While most people in the summer of the late 1980s and early 90s were probably enjoying Mother’s Day and fun summer activities with their families, my mother spent her summer running for her life and wondering if her family was alive.
My mother, Gurley Elliott, was born and raised in Monrovia, Liberia. She met my father in her mid-twenties, and they married shortly after. My parents would often drop me off at my grandparent’s house so they could go to work or attend local soccer games. One day after a routine drop off when I was 3 years old, everything changed, and Liberia as they once knew it would never be the same.
Civilians who became rebels began to move into town under the orders of other “higher-ranked, makeshift” rebels. My parents ran in onedirection and I went in another, with my father’s family. My mother was three months pregnant with my brother and wanted to make her way back to me, but she had to run. What she didn’t know was that she would have to pull strength out of nowhere to get through the next few months alive.
All the stories about the trials and tribulations my family endured during the war have stuck with me, but one in particular sticks out the most. In the heart of the war, there were different check-points set up to get to different parts of the city. My family was forced to walk for miles to get away from the fighting and find their place of “safety,” encountering rebel check-points along the way.
Upon reaching one particular check-point, which was eerily named the “Zimbabwe” check-point, a place where most didn’t make it, my mother tells of how she was able to keep the lastfunds she and my father pulled out of their account to help us leave the country.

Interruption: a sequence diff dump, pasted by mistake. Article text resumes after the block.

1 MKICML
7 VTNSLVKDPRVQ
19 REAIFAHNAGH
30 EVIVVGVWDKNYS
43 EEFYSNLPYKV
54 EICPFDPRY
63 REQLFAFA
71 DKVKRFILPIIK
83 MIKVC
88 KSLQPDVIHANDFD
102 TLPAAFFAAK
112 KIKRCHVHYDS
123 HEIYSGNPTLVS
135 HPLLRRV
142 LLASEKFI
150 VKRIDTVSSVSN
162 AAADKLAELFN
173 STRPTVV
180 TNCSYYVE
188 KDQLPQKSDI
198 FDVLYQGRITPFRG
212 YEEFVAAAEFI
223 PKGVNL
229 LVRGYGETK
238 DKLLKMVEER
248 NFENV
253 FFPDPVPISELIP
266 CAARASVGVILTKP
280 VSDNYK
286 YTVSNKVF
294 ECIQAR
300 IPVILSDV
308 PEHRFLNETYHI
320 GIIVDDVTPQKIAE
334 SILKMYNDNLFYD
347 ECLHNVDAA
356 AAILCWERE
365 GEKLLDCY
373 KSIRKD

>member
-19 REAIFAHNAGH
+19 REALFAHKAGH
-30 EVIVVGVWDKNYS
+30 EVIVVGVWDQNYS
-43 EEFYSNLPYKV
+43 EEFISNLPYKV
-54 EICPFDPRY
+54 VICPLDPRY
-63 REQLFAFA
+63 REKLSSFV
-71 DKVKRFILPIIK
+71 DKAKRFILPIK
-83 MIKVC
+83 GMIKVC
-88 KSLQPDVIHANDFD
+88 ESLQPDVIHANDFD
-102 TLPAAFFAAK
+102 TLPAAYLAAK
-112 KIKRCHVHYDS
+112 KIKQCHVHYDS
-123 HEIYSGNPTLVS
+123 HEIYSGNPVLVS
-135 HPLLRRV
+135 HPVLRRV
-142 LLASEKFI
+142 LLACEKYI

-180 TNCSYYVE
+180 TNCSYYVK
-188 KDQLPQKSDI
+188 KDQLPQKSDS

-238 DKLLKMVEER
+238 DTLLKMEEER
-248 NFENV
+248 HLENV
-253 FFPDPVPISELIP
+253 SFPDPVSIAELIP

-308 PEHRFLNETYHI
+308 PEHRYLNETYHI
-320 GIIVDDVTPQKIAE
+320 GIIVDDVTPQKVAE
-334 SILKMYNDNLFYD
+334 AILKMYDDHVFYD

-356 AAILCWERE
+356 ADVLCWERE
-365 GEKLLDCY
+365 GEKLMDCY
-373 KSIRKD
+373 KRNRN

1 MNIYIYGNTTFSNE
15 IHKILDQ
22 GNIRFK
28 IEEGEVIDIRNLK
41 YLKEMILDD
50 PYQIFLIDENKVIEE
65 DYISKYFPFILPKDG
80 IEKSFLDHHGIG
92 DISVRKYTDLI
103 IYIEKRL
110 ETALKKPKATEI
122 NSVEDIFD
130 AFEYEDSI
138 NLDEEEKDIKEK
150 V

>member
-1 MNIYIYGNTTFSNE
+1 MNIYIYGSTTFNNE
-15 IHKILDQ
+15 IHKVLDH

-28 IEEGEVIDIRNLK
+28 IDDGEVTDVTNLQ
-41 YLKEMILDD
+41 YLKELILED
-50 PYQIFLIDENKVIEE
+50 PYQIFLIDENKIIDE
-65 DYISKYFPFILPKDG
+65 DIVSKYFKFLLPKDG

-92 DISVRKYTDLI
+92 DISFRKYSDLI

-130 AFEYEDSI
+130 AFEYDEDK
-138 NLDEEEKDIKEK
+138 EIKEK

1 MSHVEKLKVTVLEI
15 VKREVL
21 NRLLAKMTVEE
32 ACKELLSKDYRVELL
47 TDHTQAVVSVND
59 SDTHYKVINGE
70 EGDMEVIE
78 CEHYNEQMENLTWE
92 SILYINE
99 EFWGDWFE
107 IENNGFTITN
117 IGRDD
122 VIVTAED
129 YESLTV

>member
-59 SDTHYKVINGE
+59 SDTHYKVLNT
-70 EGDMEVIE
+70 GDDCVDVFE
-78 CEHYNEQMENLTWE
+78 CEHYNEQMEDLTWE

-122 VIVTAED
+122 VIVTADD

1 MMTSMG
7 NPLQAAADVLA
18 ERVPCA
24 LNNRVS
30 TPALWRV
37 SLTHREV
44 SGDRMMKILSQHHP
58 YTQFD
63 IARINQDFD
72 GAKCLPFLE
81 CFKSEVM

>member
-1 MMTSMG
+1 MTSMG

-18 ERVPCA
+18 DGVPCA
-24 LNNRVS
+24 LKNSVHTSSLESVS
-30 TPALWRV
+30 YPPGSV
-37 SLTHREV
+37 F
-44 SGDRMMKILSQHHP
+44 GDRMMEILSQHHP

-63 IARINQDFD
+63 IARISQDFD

Before reaching this particular check-point, she decided to hide the money in one of the smartest ways I’ve ever heard. She sewed it under the internal fabric of my little pink purse so that when the rebels turned the purse upside down, the money wouldn’t come out. When they made it through that check-point, my mother raised her hands toward the sky and thanked God.
When I hear stories of how she moved through her pregnancy with my brother, while bullets flew past her stomach as she tried to stay alive, I’m always left speechless. I admire the strength, resilience, patience and courage my mother showed during the war. She kept her family in the forefront of her mind, as she still does today, both a leader and aservant to many.
I have learned a great deal of resilience in overcoming my life trials and have developed the same overwhelming love for my family my mother possesses. Mother’s Day has always had a different meaning to me because I was so close to not having a mother. I am grateful for her presence and her fierce strength. I enjoy finding her strength within myself and sharing in the power of other mothers around me.
These stories will continue down the line; as Liberians, we are not ashamed of where we come from but proud of the rich history we possess. To my mother, grandmothers, aunts, sisters, cousins, friends and the wonderful mothers all across the world, I say “thank you” and Happy Mother’s Day.
Sasha is a proud Liberian woman now living in OKC, a wife, mother, full-time student and employee. She loves cooking, working out, helping people and showing other moms they are fantastic no matter what! Connect with her on Instagram @SashaHughes and Facebook @Sasha Nyemadye Hughes.